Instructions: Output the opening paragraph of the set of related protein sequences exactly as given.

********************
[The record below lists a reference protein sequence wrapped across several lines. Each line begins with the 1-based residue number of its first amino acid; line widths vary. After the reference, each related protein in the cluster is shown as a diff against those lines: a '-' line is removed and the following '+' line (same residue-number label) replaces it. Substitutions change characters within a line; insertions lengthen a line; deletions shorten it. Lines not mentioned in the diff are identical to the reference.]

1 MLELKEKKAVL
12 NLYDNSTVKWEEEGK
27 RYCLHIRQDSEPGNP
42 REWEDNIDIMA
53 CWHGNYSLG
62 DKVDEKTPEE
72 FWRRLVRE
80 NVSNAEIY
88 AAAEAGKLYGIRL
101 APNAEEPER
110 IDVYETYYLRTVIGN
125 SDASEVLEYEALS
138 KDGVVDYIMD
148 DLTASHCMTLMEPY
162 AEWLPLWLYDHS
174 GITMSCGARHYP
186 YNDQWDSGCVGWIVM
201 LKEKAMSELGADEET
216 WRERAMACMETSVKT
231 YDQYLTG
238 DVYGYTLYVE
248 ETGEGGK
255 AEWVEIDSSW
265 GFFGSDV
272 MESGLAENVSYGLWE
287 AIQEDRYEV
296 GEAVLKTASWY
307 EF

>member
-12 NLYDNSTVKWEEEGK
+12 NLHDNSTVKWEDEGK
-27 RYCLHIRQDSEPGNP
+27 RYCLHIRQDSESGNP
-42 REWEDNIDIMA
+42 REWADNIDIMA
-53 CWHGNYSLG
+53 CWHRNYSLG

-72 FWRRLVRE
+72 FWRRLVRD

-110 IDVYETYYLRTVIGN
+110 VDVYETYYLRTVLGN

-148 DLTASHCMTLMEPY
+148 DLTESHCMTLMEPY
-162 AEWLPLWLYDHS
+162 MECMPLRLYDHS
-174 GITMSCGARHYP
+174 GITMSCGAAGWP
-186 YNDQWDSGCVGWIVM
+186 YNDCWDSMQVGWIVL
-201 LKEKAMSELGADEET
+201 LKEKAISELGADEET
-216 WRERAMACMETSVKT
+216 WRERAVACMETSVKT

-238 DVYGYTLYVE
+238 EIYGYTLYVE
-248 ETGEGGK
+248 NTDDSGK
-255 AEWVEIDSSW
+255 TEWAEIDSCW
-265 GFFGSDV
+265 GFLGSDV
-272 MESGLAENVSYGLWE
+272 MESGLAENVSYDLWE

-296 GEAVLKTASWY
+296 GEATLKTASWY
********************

[The record below lists a reference protein sequence wrapped across several lines. Each line begins with the 1-based residue number of its first amino acid; line widths vary. After the reference, each related protein in the cluster is shown as a diff against those lines: a '-' line is removed and the following '+' line (same residue-number label) replaces it. Substitutions change characters within a line; insertions lengthen a line; deletions shorten it. Lines not mentioned in the diff are identical to the reference.]